Rory McIlroy vs Geoff - a trash-talking golf robot
Before, we have seen how Messi tried to beat a robot-goalkeeper. Now it’s Rory McIlroy’s turn to win the race against the machines. How about Vettel against an autonomous car or LeBron vs a robot shotblocker or Federer against flying robots? And don’t forget: “Losing to a robot is a bit like losing to Martin Kaymer.”
Rory McIlroy has beaten just about every golfer on the planet so for the latest European Tour challenge he’s up against a robot. Or a Golf Laboratory Computer Controlled Hitting Machine to be precise.
One of these things is not like the other.
A team of scientists from the University of Minnesota developed a flying robot that can be controlled by human thoughts. Bin He, a biomedical engineer who led the team, explains its importance on The Takeaway.
Exploring Dinosaur Growth With Psittacosaurus
by PhysOrg staff
Tracking the growth of dinosaurs and how they changed as they grew is difficult. Using a combination of biomechanical analysis and bone histology, palaeontologists from Beijing, Bristol, and Bonn have shown how one of the best-known dinosaurs switched from four feet to two as it grew.
Psittacosaurus, the ‘parrot dinosaur’ is known from more than 1000 specimens from the Cretaceous, 100 million years ago, of China and other parts of east Asia. As part of his PhD thesis at the University of Bristol, Qi Zhao, now on the staff of the Institute for Vertebrate Paleontology in Beijing, carried out the intricate study on bones of babies, juveniles and adults.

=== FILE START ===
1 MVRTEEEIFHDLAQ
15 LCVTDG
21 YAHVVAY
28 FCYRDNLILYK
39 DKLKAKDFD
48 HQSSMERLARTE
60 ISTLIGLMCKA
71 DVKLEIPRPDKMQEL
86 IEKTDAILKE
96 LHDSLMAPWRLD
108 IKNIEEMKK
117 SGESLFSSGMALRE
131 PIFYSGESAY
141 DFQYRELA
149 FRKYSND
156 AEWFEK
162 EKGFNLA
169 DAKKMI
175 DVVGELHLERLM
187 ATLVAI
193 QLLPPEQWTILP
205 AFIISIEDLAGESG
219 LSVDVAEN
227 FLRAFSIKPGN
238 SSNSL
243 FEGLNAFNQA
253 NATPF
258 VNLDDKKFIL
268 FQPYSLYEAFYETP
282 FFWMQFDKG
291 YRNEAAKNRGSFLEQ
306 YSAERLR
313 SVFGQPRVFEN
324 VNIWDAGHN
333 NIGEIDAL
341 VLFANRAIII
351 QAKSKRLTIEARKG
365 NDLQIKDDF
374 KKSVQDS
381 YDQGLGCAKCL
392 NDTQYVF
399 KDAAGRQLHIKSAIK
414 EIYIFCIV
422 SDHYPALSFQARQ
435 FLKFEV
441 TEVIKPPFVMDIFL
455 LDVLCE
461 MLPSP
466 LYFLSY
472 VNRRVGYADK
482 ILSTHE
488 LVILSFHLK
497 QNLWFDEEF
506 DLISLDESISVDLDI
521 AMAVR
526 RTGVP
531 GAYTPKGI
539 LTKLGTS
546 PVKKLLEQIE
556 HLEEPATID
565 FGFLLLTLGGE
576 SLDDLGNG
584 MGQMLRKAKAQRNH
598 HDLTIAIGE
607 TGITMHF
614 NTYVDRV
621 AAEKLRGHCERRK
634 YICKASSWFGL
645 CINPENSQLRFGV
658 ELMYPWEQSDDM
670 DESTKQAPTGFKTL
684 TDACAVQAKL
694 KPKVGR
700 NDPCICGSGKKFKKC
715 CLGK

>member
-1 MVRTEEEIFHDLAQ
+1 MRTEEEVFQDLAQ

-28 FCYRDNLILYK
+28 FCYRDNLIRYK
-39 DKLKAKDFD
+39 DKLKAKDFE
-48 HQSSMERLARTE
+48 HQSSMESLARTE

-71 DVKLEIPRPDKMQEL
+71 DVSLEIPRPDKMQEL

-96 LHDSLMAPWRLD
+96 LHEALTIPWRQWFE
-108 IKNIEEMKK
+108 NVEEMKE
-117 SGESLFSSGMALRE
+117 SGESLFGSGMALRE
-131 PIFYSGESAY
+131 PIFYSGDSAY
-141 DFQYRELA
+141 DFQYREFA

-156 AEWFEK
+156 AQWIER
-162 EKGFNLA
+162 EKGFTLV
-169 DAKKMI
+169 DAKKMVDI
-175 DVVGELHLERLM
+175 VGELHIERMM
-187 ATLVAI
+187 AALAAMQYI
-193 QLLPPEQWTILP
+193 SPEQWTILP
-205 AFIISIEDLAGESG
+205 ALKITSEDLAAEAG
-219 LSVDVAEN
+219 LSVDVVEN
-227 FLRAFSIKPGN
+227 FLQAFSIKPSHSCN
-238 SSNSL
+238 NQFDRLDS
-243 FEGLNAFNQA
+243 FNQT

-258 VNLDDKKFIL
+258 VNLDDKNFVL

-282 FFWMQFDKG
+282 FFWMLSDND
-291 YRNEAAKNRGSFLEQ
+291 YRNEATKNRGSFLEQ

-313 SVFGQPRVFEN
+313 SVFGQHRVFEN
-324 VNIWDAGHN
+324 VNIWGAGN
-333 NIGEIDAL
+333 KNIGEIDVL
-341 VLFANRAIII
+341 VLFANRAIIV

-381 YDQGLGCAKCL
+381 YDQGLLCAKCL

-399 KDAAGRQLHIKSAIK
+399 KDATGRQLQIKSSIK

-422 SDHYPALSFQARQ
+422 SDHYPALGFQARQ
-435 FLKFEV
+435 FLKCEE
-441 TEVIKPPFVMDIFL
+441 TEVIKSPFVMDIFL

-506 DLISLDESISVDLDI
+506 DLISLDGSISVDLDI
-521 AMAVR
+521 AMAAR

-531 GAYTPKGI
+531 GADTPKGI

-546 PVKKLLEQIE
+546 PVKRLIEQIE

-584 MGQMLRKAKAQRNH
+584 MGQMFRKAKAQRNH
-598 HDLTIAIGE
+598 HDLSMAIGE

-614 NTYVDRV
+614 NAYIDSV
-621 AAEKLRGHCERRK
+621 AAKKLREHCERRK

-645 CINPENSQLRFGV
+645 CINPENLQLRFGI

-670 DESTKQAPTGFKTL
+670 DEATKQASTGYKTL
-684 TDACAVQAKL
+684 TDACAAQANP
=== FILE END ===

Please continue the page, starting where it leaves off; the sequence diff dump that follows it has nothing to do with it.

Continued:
Dr Zhao said: “Some of the bones from baby Psittacosaurus were only a few millimetres across, so I had to handle them extremely carefully to be able to make useful bone sections. I also had to be sure to cause as little damage to these valuable specimens as possible.
"With special permission from the Beijing Institute, Zhao sectioned two arm and two leg bones from 16 individual dinosaurs, ranging in age from less than one year to 10 years old, or fully-grown. He did the intricate sectioning work in a special palaeohistology laboratory in Bonn, Germany…
illustration by Nobu Tamura; photo: Wikipeda